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Binomial: Anemone virginiana (uh-NEM-oh-nee)

Family: Ranunculaceae (ruh-nung-kyoo-LAY-see-ee), the Buttercup Family

Thimbleweed with its spiky seedhead is a not-to-be-missed work of art that takes stage throughout June in our St. Louis woods.  


Thimbleweed (Anemone virginiana) is a native perennial in the Ranunculaceae.  But there are other plants from other families that also have spiky centers.  Since it's so easy to get them confused and since some of them are real troublemakers, we've put them all together in a list below.  (Click on any of the names to view useful photos from


There are certainly other plants that we could have put on the list.  Some of the Echinacea coneflowers, for instance, seem rather spiky.  And the European Echinops sphaerocephalus is a real looker.  But hopefully we've listed the most awesome of our St. Louis spiky plants.

Doesn't Miss Thimbleweed look dainty and innocent as she spins around in her white gown?  Huh!  Don't forget who she is.  She's in the Ranunculaceae.  Anybody related to her Uncle Ranuncle even by a single pollen grain is sure to be bad news.  Take a bite out of her and you might end up with a mouth full of blisters.  Even the deer leave her alone.  She's hard on other plants too.  She uses her acrid protoanemonin oil as an allelopathic potion to inhibit the germination and growth of all those around her.


Each leaf is compound with 3 leaflets. (See the trifoliate leaves for yourself at  The plant has both basal leaves and cauline (stem) leaves.  Each basal leaf has a long petiole (sometimes over a foot long!).  The cauline leaves arise from 1 or 2 whorls along the stem.​  Don't you find that "whorls" (3 or more leaves per node) are easier to see than "opposite" leaf arrangements (2 leaves per node), which in turn are easier to see than "alternate" leaf arrangements (1 leaf per stem node)?


As we mentioned when we discussed other beautiful miscreants like the Rue-Anemones, Thimbleweed's ancestors made their debut during a time when flowers were still trying to figure out how to be flowers.  Modern plants have learned to consolidate their sexual parts and not be such exhibitionists.  But instead of having one sleek and efficient multi-carpellate ovary, Thimbleweed takes up the whole neighborhood with ovary upon ovary stacked on top of one another.  Like the dinosaurs before us, we're tempted to shout "Get yourself together, Thimbleweed!"  But after more than a hundred million years we can probably safely say that shaming doesn't work.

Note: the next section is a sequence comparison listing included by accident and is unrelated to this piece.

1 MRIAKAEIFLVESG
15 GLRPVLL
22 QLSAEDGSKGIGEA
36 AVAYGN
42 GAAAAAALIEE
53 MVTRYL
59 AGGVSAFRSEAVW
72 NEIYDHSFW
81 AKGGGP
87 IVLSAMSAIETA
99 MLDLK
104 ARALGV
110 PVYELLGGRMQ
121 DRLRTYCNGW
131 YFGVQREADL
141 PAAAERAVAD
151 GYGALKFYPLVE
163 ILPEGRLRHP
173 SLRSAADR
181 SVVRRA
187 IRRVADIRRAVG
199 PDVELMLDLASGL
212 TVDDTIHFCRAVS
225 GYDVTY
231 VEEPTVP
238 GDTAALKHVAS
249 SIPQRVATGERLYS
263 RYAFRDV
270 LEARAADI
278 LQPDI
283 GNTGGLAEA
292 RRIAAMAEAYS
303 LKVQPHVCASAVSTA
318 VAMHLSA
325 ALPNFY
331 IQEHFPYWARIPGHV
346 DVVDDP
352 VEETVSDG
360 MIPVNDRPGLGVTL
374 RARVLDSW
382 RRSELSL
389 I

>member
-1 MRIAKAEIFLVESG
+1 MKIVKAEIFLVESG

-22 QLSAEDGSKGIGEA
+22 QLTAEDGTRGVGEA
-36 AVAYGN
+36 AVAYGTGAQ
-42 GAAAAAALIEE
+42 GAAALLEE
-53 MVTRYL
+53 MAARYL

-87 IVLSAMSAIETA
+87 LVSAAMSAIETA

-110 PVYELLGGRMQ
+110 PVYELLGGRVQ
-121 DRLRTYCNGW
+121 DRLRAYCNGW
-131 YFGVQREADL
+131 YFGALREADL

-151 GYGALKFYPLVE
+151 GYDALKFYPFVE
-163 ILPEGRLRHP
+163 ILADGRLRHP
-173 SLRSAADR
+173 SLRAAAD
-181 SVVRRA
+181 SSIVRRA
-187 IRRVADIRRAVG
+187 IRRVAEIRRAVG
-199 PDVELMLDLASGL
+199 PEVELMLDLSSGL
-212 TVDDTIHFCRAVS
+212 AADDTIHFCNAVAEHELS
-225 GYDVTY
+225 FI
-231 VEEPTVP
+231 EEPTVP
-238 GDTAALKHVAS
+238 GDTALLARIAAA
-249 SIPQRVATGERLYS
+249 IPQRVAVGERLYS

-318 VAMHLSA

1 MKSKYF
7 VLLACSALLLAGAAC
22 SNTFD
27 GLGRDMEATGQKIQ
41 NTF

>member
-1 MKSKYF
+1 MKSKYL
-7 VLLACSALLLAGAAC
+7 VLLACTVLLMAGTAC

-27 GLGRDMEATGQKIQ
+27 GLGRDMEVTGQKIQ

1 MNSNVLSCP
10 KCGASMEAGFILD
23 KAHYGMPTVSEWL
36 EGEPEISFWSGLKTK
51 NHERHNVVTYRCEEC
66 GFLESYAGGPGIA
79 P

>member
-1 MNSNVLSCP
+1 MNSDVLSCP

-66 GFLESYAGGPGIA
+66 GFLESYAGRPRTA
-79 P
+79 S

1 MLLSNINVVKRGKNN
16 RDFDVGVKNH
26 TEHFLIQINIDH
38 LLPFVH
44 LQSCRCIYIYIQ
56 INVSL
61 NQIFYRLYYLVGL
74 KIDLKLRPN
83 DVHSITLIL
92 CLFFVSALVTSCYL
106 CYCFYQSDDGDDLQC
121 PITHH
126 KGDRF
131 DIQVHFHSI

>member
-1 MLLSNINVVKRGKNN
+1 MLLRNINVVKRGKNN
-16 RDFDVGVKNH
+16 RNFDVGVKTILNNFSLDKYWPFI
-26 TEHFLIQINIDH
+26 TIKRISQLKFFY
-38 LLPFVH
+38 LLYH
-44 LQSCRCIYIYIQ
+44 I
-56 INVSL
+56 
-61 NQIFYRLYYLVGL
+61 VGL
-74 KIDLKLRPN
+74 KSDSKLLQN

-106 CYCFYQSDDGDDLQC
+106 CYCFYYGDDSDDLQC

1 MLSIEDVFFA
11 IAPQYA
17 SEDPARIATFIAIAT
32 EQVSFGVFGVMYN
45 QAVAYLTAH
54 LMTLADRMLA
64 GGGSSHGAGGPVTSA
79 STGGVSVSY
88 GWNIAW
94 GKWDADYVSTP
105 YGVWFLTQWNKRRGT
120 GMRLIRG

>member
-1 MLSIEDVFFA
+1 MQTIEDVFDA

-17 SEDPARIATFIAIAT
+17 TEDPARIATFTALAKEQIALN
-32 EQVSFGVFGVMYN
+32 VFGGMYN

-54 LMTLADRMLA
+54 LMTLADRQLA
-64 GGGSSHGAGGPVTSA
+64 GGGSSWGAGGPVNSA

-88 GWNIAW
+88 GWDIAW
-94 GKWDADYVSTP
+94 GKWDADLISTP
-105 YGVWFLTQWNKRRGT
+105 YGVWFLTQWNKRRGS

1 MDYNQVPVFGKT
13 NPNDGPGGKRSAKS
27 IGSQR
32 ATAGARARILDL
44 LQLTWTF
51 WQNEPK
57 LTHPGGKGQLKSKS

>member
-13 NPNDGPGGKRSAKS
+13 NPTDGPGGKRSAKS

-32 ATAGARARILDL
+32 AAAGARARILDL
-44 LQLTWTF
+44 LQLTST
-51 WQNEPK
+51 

For those of us trying to better learn our different flower types, Anemone virginiana can help:


INFLORESCENCE: The inflorescence is usually a solitary flower on a long stalk that grows from an upper leaf axil.

CALYX: There are 5 white, petal-like sepals.

COROLLA: As with other anemones, there are no petals.  Instead there are colored, petal-like sepals.

ANDROECIUM: The androecium is a whorl of 50 to over 70 greenish stamens with yellowish anthers.

GYNOECIUM: The gynoecium consists of a receptacle fitted with many green unfused (apocarpous) ovaries that form a prickly head with slightly curved tips.  These ovaries are positioned superior to the other parts.  

FRUIT: The ovaries mature into achenes as the central receptacle elongates.  Eventually during the winter or following spring, the seedhead will disintegrate and the greyish cottony mass (formed from the styles) will then tumble away in the wind, dispersing its seeds.


- Michael Laschober

(Blooms late May-June; this plant is not on our Plant-Spotter Checklist) Tall Thimbleweed (Anemone virginiana)

Please protect the plants in our natural areas:


Please click on the button below to see a list of related Ranunculaceae plants we're likely to find in St. Louis.

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